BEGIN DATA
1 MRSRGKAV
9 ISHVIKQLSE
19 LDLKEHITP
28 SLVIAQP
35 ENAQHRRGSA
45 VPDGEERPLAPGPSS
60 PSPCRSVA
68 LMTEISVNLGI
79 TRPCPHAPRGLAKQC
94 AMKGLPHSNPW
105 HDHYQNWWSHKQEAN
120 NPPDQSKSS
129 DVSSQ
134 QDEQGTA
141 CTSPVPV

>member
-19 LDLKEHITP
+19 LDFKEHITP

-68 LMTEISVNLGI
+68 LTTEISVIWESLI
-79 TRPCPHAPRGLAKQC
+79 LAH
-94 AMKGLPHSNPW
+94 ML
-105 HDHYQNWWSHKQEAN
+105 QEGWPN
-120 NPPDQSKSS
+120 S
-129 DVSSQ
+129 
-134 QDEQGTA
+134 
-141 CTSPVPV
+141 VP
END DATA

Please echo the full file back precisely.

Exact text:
1 MRSRGKAV
9 ISHVIKQLSE
19 LDLKEHITP
28 SLVIAQP
35 ENAQHRRGSA
45 VPDGEERPLAPGPSS
60 PSPCRSVA
68 LMTEISVNLGI
79 TRPCPHAPRGLAKQC
94 AMKGLPHSNPW
105 HDHYQNWWSHKQEAN
120 NPPDQSKSS
129 DVSSQ
134 QDEQGTA
141 CTSPVPV

>member
-19 LDLKEHITP
+19 LDFKEHITP

-68 LMTEISVNLGI
+68 LTTEISVIWESLI
-79 TRPCPHAPRGLAKQC
+79 LAH
-94 AMKGLPHSNPW
+94 ML
-105 HDHYQNWWSHKQEAN
+105 QEGWPN
-120 NPPDQSKSS
+120 S
-129 DVSSQ
+129 
-134 QDEQGTA
+134 
-141 CTSPVPV
+141 VP